Biologists and computer scientists have appealed for more information on the worlds biodiversity to be stored digitally so it may better be used to understand the impact of climate change on the Earths flora and fauna.
A study, funded by the Biotechnology and Biological Sciences Research Council (BBSRC), and conducted by biologists at the University of Reading and computer scientists at the University of Cardiff, has revealed large gaps in data available to the Global Biodiversity Information Facility (GBIF) the worlds largest single data network which gives access to millions of current digitised biodiversity records.
The paper was published in the November 7 issue of the online, open-access journal PLoS ONE.
The team, which included Dr Alastair Culham and Mr Chris Yesson from the University of Readings School of Biological Sciences, used the Legume family as a test case to review the quality of this huge data set.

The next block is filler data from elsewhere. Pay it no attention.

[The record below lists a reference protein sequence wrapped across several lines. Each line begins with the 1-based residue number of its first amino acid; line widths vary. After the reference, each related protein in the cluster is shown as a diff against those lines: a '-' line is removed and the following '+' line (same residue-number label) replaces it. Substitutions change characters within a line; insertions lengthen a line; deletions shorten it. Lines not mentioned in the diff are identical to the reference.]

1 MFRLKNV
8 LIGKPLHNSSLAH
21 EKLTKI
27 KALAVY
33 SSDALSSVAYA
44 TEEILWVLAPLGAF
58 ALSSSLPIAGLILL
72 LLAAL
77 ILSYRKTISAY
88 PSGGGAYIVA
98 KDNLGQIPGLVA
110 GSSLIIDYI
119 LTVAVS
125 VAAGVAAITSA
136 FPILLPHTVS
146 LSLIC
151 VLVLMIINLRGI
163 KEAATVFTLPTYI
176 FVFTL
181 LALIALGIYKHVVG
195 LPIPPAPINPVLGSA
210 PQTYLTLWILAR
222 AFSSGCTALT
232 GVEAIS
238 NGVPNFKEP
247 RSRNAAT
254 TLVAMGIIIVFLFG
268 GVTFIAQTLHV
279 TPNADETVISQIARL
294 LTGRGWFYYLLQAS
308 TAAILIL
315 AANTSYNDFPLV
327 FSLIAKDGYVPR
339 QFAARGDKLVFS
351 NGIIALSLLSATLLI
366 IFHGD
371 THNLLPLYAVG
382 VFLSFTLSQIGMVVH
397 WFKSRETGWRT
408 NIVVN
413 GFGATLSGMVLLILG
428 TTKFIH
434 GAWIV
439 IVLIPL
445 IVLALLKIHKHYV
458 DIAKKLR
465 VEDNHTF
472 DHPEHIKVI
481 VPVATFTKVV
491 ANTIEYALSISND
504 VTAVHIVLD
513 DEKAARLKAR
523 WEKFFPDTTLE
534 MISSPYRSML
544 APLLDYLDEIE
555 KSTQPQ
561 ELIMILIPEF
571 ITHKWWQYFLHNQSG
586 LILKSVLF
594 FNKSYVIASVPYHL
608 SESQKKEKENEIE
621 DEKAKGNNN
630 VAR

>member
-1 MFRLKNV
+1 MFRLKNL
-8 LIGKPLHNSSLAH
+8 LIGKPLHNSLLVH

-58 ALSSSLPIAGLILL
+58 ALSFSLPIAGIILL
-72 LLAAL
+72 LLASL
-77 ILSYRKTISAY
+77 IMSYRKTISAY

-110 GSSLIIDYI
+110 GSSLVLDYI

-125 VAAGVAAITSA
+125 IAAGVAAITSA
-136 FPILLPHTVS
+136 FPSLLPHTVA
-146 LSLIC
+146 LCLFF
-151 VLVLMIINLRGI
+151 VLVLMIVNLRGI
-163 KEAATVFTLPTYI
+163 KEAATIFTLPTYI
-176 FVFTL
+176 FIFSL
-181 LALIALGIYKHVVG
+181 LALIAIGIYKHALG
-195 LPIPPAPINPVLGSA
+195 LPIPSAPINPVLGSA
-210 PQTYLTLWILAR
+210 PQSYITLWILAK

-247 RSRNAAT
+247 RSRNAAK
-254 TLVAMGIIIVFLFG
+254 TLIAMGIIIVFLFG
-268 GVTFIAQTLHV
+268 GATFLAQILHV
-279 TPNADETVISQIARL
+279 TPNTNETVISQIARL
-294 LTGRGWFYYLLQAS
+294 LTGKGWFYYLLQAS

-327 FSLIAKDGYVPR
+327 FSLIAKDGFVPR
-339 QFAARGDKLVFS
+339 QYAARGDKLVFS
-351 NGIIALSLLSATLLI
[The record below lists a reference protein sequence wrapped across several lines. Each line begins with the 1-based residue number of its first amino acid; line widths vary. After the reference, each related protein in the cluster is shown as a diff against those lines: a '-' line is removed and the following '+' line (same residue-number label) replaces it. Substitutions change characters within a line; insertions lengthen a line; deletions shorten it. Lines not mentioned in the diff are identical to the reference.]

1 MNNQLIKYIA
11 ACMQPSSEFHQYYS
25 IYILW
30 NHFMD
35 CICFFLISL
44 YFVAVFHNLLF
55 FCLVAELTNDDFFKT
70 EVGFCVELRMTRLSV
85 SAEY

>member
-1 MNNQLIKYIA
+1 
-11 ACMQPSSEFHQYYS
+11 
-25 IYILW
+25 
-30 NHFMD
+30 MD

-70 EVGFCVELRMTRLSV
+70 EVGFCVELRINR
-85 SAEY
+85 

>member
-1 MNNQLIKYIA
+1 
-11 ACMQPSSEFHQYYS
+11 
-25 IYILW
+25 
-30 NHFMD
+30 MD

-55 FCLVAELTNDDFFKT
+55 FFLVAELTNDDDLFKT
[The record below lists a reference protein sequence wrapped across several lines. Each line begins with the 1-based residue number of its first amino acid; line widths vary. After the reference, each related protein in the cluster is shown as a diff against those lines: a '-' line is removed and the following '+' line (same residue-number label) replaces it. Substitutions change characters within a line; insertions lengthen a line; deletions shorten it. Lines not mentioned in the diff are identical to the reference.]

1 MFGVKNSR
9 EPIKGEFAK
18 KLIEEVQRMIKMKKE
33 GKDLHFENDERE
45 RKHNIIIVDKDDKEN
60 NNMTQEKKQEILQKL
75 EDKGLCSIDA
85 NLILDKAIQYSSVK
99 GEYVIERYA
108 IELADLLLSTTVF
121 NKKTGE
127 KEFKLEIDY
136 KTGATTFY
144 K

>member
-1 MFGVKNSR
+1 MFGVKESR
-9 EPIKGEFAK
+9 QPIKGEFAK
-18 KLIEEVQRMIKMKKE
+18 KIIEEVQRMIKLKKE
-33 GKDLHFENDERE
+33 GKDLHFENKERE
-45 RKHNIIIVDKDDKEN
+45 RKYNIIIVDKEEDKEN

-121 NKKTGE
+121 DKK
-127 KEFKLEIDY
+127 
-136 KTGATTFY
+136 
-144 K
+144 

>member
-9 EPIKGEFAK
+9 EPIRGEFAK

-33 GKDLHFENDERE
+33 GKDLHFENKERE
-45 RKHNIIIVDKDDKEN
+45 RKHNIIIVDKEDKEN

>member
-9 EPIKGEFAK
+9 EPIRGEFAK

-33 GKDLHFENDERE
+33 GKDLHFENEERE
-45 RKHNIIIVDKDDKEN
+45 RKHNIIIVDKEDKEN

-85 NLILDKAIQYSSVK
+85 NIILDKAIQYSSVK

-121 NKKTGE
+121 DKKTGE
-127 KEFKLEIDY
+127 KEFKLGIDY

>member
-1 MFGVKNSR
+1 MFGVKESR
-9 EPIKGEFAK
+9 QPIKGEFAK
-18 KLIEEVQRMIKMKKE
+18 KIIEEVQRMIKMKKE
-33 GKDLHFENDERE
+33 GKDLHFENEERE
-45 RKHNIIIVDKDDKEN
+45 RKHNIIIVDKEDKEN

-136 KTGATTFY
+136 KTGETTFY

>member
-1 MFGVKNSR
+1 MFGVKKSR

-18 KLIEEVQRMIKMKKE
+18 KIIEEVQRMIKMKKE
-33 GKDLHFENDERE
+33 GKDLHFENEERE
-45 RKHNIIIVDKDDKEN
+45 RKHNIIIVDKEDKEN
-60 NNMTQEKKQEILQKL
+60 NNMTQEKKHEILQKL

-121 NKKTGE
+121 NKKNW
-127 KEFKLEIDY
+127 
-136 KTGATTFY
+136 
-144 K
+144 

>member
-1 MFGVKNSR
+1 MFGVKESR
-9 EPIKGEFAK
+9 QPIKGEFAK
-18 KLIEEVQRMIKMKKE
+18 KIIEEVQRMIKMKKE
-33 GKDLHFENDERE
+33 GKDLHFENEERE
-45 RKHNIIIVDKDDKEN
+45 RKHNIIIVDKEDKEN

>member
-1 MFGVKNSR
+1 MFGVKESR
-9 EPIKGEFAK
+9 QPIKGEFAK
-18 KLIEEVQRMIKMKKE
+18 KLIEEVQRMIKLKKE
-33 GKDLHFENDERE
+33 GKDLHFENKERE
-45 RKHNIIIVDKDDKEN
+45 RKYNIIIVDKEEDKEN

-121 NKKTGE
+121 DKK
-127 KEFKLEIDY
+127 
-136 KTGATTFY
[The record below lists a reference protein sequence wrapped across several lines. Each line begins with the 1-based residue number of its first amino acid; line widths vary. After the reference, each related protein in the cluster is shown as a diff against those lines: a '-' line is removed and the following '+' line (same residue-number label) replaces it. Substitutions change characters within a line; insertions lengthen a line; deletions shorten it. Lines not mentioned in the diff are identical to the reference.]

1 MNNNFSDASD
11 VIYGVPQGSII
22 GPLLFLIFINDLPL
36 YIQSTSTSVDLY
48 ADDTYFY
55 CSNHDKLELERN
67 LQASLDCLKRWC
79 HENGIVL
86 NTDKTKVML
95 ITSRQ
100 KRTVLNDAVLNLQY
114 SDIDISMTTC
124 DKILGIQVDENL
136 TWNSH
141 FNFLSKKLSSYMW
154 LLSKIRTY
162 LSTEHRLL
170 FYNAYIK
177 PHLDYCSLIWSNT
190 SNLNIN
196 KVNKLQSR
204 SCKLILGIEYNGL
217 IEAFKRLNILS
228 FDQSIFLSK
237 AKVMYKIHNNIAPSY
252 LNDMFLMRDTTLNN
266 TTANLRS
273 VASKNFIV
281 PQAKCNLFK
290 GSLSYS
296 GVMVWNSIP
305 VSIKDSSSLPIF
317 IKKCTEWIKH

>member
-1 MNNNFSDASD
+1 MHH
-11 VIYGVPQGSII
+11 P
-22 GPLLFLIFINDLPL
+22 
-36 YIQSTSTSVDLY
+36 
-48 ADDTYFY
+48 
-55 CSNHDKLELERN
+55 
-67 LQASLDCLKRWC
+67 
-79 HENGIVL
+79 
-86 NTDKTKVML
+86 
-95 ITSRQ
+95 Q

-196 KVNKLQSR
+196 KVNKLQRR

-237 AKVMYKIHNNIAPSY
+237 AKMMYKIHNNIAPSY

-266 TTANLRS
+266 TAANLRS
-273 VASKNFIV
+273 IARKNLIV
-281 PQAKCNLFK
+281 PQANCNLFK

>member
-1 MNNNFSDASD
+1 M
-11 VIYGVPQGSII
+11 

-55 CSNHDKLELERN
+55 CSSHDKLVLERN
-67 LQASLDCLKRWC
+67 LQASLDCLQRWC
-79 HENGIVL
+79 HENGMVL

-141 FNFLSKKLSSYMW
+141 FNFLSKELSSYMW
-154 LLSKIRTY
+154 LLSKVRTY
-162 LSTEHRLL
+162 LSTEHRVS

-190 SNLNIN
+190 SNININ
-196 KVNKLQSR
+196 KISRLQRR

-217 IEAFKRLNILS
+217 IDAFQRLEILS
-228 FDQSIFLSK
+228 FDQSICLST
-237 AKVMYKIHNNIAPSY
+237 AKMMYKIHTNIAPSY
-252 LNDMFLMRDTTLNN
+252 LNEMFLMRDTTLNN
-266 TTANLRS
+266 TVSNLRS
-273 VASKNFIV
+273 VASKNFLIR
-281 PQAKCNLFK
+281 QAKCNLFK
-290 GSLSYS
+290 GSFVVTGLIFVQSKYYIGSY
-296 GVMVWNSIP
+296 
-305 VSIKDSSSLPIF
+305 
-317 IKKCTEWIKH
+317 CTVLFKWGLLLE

Dr Culham said: GBIF provides a fantastic resource that may prove vital in understanding the impacts of global climate change at this critical time. However, the large gaps in data that exist in the GBIF network are a clarion call for the governments of the world's developed nations to invest more money to support institutions and scientists around the world in their quest to digitise, publish and upload more of the data presently hidden in museums.
We put particular emphasis on the quality of location information stored with each specimen record, and the breadth of coverage for known species. In our research we found that over 500 000 records for Legumes are available within the GBIF 'super database'.
Mr Yesson said: Although this seems at first glance to be a large dataset, our research revealed major gaps in the coverage of this data. Many Legume species, around 70%, have never been formally recorded in digital collections, or have too few good quality records to be useful. Also, many of the specimen records that are available online have issues that make the location information associated with these records unusable for many purposes. In many cases the most biologically diverse regions of the world have little or no data available online.
A focussed effort on these areas will create a truly global resource that creates unparalleled opportunities for understanding the world's biodiversity."
|Contact: Alastair Culham|
Public Library of Science